Wednesday, February 5, 2014

Once again, start with the basic whole wheat bread recipe!

Have you noticed I keep using the same bread recipe but creating totally different types of baked ideas with the basic whole wheat bread. I love that I can make desserts, bagels, English Muffins, French Bread, garlic bread, pretzels, hamburger buns...and the list goes on. All can be easily done with your Bosch Universal Plus mixer making the basic whole wheat bread recipe! I love my Bosch mixer!

The difference for the baguette comes in the shape and the baking.

Step One: I knead the bread for 5 minutes; then, let it rest for 5 minutes; then knead bread dough for 3 minutes/rest 5 minutes. Repeat this step one more time. This is making the dough more chewy which is what a baguette is like. Then, form dough into long tube. You can accomplish this by rolling the dough making a 2" in diameter rope and make it as long as you would like your baguette to be. Normally, baguettes are long. I made mine to fit my French loaf pan.

Step Two: Spray the French loaf pan with Vegaline Cooking Spray and sprinkle with cornmeal. Place the rope dough on either side of the pan. You are not going to let it rise as you want a dense loaf. Slice the top of the loaf diagonally every 4". This is merely for looks.

Step Three: Bake 350 degrees with a pan of water on the bottom shelf. This will help the baguette become crispy. Bake till deep golden brown. You want the loaf to have a thick crust as this gives the baguette taste and look.

I thought this was interesting on the history of the lowly baguette!
The word "baguette" was not used to refer to a type of bread until 1920,[2] but what is now known as a baguette may have existed well before that. The word simply means "wand" or "baton", as in baguette magique (magic wand), baguettes chinoises (chopsticks), or baguette de direction (conductor's baton).

Though the baguette today is often considered one of the symbols of French culture viewed from abroad, the association of France with long loaves predates any mention of it. Long, if wide, loaves had been made since the time of Louis XIV, long thin ones since the mid-eighteenth century and by the nineteenth century some were far longer than the baguette: "... loaves of bread six feet long that look like crowbars!" (1862);[3] "Housemaids were hurrying homewards with their purchases for various Gallic breakfasts, and the long sticks of bread, a yard or two in length, carried under their arms, made an odd impression upon me." (1898)[4]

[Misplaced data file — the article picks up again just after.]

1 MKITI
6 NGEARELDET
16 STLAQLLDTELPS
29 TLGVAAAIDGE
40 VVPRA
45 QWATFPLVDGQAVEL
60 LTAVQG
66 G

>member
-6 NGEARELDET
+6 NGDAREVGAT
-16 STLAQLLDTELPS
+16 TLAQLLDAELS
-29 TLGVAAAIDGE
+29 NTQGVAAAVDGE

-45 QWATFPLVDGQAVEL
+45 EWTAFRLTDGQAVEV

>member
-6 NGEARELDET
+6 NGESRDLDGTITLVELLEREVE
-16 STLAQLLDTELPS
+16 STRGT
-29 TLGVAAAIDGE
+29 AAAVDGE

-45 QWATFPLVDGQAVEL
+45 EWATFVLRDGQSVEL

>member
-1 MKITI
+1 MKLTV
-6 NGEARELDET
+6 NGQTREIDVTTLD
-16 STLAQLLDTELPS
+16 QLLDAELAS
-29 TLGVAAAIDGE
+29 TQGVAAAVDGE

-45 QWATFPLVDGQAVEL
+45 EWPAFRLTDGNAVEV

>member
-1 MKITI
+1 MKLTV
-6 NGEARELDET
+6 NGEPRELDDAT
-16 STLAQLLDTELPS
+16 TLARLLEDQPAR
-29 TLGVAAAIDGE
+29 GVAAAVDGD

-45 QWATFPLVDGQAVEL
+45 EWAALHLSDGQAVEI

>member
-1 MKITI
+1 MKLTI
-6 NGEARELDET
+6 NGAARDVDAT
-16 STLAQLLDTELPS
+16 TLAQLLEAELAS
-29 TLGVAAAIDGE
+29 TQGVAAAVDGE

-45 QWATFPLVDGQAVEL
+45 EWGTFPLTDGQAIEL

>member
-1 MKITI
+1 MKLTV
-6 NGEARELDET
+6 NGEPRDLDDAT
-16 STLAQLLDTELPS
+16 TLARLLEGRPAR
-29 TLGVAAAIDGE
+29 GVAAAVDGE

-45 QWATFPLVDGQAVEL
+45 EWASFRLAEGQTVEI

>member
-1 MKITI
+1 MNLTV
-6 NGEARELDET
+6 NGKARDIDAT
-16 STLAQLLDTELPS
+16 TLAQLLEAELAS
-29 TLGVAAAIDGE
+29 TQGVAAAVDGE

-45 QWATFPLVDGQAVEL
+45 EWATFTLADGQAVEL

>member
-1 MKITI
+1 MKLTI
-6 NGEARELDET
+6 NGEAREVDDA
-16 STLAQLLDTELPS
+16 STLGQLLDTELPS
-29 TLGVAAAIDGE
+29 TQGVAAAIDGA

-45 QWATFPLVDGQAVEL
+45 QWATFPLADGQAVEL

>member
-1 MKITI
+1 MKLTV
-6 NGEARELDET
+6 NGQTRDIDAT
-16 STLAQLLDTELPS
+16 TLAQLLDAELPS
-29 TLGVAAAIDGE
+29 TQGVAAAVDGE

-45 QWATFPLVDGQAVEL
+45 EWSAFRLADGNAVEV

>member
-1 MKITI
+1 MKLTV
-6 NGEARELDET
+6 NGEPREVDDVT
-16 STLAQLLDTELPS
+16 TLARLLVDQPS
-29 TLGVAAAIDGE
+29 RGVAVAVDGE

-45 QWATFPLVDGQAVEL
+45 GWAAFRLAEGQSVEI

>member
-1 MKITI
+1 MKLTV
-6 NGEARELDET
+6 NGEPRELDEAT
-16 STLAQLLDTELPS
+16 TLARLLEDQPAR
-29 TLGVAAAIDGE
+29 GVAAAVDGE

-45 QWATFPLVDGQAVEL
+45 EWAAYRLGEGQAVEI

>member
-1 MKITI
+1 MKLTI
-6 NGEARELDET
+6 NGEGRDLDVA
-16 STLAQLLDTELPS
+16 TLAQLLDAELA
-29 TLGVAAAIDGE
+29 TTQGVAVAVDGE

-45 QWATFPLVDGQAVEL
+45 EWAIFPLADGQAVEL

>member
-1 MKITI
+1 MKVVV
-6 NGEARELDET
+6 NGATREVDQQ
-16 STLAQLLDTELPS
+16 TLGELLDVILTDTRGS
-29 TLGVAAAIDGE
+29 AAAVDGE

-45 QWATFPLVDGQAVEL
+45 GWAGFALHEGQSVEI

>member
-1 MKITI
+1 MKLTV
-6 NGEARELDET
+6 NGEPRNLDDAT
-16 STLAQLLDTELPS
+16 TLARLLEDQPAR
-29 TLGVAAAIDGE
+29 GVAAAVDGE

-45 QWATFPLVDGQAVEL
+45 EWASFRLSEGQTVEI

A less direct link can be made however with deck ovens, or steam ovens. Deck/steam ovens are a combination of a gas-fired traditional oven and a brick oven, a thick "deck" of stone or firebrick heated by natural gas instead of wood. The first steam oven was brought (in the early nineteenth century) to Paris by the Austrian officer August Zang, who also introduced the pain viennois (and the croissant) and whom some French sources thus credit with originating the baguette.[5]

Deck ovens use steam injection, through various methods, to create the proper baguette. The oven is typically heated to well over 205 °C (400 °F). The steam allows the crust to expand before setting, thus creating a lighter, airier loaf. It also melts the dextrose on the bread's surface, giving a slightly glazed effect.

An unsourced article in The Economist states that in October 1920 a law prevented bakers from working before 4 a.m., making it impossible to make the traditional, round loaf in time for customers' breakfasts. The slender baguette, the article claims, solved the problem, because it could be prepared and baked much more rapidly,[6] though France had already had long thin breads for over a century at that point.

The law in question appears to be one from March 1919, though some say it took effect in October 1920:
It is forbidden to employ workers at bread and pastry making between ten in the evening and four in the morning.[7]
The rest of the account remains to be verified, but the use of the word for a long thin bread does appear to be a twentieth century innovation.


  1. I'm really excited to see your recipe. I still add white flour in with my wheat to make French bread. Thanks for sharing! I'm looking forward to giving it a try.